We can have another election in six months!
I have received a few emails from people wondering why I haven’t mentioned much about Monday’s Canadian election. I had to take 36 hours to recover from the news that Stephen Harper will be the next prime minister (well, admittedly, I was having a busy day and just couldn’t get to it).
A few basic facts about the election for the confused masses: the Conservative Party won the largest number of seats in the House of Commons (124 vs. 103 for the Liberals), but they did not win a majority of the seats. Because they will be a minority government, any legislation they would like to pass would require an alliance with another party. But there are no natural alliances among the opposition parties: the Liberals, the New Democrats, and the Bloc Quebecois.
My prediction is that the Conservative-led government elected on Monday will collapse in six months, the earliest date that another election can be called.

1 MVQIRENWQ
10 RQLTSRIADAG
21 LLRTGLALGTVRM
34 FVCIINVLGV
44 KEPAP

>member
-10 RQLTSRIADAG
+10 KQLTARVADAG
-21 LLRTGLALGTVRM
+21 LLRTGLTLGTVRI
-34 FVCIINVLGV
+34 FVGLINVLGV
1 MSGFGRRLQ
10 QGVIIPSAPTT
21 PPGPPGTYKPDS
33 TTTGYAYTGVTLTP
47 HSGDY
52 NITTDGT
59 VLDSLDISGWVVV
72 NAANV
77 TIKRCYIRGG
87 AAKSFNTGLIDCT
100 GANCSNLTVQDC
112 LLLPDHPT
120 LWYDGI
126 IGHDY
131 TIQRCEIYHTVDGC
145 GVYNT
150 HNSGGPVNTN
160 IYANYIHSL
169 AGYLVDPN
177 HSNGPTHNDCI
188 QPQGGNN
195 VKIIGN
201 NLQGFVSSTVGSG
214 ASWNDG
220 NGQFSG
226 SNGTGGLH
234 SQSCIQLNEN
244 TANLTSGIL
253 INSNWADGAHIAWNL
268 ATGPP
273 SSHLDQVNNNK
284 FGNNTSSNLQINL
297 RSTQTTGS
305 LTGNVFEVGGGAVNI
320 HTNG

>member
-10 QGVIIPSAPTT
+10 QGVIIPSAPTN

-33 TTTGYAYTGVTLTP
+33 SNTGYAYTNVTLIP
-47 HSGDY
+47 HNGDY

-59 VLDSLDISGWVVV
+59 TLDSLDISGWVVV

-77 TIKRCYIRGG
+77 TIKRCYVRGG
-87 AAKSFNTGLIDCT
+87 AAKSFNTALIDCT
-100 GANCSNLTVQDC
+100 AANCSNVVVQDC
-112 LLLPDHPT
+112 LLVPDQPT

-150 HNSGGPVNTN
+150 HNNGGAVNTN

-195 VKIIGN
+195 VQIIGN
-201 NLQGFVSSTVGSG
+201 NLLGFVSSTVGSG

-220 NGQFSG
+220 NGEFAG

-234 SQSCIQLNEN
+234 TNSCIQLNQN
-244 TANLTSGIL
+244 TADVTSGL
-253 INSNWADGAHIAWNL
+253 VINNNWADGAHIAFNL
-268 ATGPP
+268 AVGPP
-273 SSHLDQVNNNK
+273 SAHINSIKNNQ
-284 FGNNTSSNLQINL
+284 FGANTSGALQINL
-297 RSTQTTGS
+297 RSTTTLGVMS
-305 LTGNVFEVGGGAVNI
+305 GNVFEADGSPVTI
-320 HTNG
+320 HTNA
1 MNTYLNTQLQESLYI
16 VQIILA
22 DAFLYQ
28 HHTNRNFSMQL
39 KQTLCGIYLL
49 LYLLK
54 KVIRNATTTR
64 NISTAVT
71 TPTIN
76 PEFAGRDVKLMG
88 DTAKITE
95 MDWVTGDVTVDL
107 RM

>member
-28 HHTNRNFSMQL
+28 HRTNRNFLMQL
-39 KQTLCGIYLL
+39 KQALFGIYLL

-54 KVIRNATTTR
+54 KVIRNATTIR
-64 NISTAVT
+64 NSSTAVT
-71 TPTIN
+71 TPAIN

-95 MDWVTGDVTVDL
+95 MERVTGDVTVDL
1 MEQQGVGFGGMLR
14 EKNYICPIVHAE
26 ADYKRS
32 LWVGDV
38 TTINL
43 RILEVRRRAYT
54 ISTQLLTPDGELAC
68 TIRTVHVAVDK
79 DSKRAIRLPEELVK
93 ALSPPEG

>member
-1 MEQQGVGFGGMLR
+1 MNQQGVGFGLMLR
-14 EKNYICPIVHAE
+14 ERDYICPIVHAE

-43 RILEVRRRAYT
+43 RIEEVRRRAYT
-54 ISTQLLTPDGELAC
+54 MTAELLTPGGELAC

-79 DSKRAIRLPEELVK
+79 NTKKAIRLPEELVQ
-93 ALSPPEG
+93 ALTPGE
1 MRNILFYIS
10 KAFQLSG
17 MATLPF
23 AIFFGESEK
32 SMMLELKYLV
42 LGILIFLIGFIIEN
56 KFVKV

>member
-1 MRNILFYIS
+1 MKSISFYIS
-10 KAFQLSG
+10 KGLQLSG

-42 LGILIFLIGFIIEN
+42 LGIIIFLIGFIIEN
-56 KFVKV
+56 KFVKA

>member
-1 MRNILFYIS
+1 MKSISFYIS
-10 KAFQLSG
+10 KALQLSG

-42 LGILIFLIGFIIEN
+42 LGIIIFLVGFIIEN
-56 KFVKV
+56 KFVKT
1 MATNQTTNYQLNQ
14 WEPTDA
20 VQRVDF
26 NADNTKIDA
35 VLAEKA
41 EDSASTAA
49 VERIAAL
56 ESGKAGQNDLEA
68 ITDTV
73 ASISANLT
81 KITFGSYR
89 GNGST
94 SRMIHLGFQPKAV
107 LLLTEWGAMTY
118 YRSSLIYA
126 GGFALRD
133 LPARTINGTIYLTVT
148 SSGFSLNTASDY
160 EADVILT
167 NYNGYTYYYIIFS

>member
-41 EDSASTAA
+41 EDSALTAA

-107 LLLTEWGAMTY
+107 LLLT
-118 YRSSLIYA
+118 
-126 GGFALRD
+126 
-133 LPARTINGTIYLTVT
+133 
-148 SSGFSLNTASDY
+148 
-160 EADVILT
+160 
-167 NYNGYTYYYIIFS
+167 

Earlier this week, Paul Martin said of Stephen Harper and his Conservatives: “Never have we seen a major political party with such a conservative agenda as this one, an agenda really drawn from the extreme right in the United States.” A letter-writer in the Toronto Star seemed to agree:”I now can fully empathize with Americans who did not vote for Bush. I am truly mortified that Stephen Harper will be our prime minister.”
Certainly one of the most interesting angles on this election is the ascent of Western Canada politically. There have been few prime ministers from outside Quebec or Ontario (Paul Martin represents Montreal, and Stephen Harper represents Calgary, although both men were raised in Ontario), and the West has long felt alienated from more populous Quebec and Ontario. It’s not hard to see that the isolation of the West, both geographically and psychologically, has been politically punishing.
In what is sure to become a famous declaration, Stephen Harper said Monday night, “The West has wanted in, the West is in now.”